Red Hat Delivers Red Hat Enterprise Linux 5.3 Beta

October 29, 2008

by RHEL5 Team

We’ve released the Beta of Red Hat Enterprise Linux 5.3 (kernel-2.6.18-120.el5), including versions for x86, x86/64, Itanium, IBM POWER and System z. The Beta runs until January 6, 2009. We’ll highlight a few of the more interesting new features and updates below, but for full details, see the official announcement.

Perhaps the most interesting aspect of the Red Hat Enterprise Linux 5.3 Beta is the sheer size and scope of enhancements, which cover every aspect of the Red Hat Enterprise Linux environment. The enhancements clearly illustrate the power of the open source development model to create new technology with breathtaking speed. Red Hat Enterprise Linux 5.3 will be provided to all subscribers for no additional charge, as part of their subscription service.

As with any Beta, the aim is to provide our customers and partners with the opportunity to sample and test new features of the release before it is finalized. So, bear in mind that things are still open to change before the final GA (General Availability) release. Also, the software should not be used for production environments or for performance testing. An important feature of any Red Hat Enterprise Linux update is that kernel and user APIs are unchanged, so that Red Hat Enterprise Linux 5 applications do not need to be rebuilt or recertified.

The list of new features and bug fixes for the beta is long, so for full details please refer to the official announcement document. Here is a brief summary:

  • Virtualization enhancements. Of the many virtualization enhancements, the more important include:
  • Support for larger x86-64 systems: 126 CPUS, 1TB physical memory, more guests and more devices per guest.
  • Intel Extended Page Table (EPT) support. With this feature virtual memory page tables translate from linear addresses to guest-physical addresses. A separate set of page tables (the EPT tables) then translate from guest-physical addresses to the host-physical addresses that are used to access memory. This means that guest software is free to modify its own page tables and so directly handle page faults. The result is that the virtual memory management software is a lot more efficient, so that dramatic performance improvements are possible.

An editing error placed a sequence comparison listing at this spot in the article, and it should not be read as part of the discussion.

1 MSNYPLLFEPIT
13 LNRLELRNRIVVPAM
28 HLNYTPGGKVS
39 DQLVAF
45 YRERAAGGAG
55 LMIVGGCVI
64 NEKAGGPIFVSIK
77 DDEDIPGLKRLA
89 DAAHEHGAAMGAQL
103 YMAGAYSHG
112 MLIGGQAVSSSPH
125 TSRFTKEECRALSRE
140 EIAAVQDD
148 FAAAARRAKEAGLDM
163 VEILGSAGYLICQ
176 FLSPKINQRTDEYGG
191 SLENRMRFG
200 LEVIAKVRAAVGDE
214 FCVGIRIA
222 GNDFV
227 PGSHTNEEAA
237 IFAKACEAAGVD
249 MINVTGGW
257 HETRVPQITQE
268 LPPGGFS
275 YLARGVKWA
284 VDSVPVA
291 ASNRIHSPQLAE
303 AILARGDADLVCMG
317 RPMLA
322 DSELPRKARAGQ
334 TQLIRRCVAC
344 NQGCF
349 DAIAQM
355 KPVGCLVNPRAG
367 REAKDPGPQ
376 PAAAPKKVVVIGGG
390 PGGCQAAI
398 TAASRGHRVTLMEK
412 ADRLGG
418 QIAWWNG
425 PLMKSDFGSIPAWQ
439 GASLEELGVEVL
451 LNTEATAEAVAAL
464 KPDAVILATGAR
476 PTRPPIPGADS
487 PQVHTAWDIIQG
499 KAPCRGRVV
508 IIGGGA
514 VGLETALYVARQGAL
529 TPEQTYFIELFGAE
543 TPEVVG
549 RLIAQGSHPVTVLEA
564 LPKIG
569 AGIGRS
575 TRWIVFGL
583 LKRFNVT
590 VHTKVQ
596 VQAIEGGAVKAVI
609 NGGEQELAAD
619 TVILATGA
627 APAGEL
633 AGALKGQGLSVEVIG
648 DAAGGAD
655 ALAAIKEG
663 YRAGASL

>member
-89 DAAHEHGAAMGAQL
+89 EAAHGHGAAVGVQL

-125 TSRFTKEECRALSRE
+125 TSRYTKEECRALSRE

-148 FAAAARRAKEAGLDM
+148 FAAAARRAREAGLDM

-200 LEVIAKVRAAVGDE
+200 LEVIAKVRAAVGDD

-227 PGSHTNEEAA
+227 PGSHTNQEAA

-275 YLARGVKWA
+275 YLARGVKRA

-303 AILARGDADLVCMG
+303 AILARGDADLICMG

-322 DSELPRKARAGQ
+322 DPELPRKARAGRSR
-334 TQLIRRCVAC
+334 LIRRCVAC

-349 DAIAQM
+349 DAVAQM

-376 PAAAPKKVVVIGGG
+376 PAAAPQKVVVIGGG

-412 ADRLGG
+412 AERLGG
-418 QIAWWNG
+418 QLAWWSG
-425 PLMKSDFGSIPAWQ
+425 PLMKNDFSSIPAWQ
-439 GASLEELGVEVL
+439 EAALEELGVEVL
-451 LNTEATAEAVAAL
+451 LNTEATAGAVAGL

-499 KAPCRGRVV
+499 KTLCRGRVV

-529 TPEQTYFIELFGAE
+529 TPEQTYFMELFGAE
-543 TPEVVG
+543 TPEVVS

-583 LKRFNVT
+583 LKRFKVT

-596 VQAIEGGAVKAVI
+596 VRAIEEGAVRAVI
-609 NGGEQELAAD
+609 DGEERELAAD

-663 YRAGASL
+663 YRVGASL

• Support for more than four NICs
  • Xen paravirtualized drivers are included for fully-virtualized (FV) Red Hat Enterprise Linux 5 guest kernels, so they don’t need to be downloaded separately as previously necessary.
  • Cluster Improvements (note that clustering is included in Red Hat Enterprise Linux Advanced Platform).
    • The big news here is that GFS2, which was previously in Technology Preview, is expected to be fully supported in Red Hat Enterprise Linux 5.3. Also, Cluster-wide mirroring (RAID-1) is now supported. This dramatically improves the availability of shared storage environments, so will be valued by customers who are deploying virtualized environments and using live migration.
  • Desktop Enhancements
    • NetworkManager has been enhanced in a number of areas, to offer support for a number of mobile broadband devices, static IP address assignment and to allow networking to start prior to login. Additionally, users will appreciate much faster connection times and connection sharing/multiple active connections.
      A number of graphics drivers have been updated.
  • General Improvements
    • Many kernel, device driver and architectural improvements have been implemented. The offical Red Hat Enterprise Linux 5.3 Beta announcement documents over 150 additions and updates. As mentioned earlier, these enhancements cover every aspect of the Red Hat Enterprise Linux environment.

    As usual, with Red Hat Enterprise Linux Betas and full releases, some technologies are provided that, while not formally supported at this time, are appropriate for wide exposure. These are offered as “Technology Preview” features. Once again, refer to the official Red Hat Enterprise Linux 5.3 Beta announcement for a full list of features, but some of the more intriguing include:

    • AIGLX including X server and updated Mesa package
    • Limited kernel-based eCryptFS capabilities
    • Ext4/e4fsprogs: the successor file system to ext3
    • Firewire
    • GCC 4.3 compiler, with OpenMP3 conformance
    • Additinal Indic languages: Assamese, Kannada, Sinhalese, Telugu
    • iSCSI boot support
    • Kerberos security and kernel DFS support for CIFS
    • Ktune: a service that sets several kernel tuning parameters to values suitable for specific system profiles
      Support for 32-bit para-virtualized (PV) guests on 64-bit AMD64/Intel(r) 64 hosts
    • Systemtap utrace support for user space tracing
    • VMWare ESX cluster fence agent, allowing Red Hat Enterprise Linux VMware guests to be clustered

    Documentation
    Additional information is provided in the Release Notes, which are available on the Red Hat Enterprise Linux 5 site.

    Getting involved
    We maintain a public mailing list for communication during Beta. You are welcome to subscribe to these lists and keep up-to-date with latest developments.

    Announcements for Red Hat Enterprise Linux are posted to rhelv5-announce.

    Public discussions on the Beta occur on rhelv5-beta-list.

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